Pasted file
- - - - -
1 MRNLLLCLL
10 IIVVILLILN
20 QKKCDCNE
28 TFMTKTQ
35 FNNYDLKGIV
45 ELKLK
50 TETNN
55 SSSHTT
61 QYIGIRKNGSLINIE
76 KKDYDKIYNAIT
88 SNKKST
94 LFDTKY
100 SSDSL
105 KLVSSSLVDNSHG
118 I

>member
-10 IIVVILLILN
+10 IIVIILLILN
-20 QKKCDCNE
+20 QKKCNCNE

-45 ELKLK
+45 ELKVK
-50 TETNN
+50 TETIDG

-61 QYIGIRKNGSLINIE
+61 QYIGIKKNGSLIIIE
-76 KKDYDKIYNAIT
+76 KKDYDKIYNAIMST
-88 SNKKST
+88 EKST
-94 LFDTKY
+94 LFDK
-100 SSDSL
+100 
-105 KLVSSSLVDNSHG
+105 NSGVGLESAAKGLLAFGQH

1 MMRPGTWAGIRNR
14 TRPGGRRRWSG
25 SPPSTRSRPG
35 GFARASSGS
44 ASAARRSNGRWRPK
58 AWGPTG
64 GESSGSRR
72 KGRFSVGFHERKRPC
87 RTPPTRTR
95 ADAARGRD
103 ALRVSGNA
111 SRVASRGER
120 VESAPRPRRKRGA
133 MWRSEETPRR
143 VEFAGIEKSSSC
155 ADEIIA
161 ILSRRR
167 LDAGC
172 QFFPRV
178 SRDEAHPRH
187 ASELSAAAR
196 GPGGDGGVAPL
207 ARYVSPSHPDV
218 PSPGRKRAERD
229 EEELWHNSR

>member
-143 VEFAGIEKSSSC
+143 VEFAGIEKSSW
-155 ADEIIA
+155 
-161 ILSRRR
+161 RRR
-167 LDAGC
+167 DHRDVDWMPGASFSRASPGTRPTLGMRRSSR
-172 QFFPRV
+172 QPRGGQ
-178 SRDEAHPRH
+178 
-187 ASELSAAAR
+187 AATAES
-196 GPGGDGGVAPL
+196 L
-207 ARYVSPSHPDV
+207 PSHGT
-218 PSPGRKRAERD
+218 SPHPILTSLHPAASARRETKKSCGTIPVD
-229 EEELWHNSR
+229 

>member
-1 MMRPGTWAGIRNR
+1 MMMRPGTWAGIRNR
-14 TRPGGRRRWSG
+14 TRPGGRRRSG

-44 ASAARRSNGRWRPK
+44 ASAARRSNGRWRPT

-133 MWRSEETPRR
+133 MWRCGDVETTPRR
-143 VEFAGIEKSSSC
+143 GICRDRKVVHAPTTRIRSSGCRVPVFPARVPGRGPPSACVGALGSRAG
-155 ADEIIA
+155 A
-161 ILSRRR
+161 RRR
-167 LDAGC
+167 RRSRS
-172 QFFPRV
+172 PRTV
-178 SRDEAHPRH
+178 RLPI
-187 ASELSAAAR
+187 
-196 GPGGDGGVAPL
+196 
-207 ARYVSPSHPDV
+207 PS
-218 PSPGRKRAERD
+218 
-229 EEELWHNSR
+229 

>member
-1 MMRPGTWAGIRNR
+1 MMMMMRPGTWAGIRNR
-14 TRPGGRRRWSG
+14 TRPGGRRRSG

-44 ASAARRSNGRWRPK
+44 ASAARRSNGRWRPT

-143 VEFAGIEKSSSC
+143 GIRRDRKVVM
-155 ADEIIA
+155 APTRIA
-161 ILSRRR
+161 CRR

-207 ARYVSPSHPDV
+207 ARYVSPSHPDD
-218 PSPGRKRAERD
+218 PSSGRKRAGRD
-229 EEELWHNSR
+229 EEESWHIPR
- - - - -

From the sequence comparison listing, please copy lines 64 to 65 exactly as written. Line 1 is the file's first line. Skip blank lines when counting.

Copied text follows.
+143 VEFAGIEKSSW
-155 ADEIIA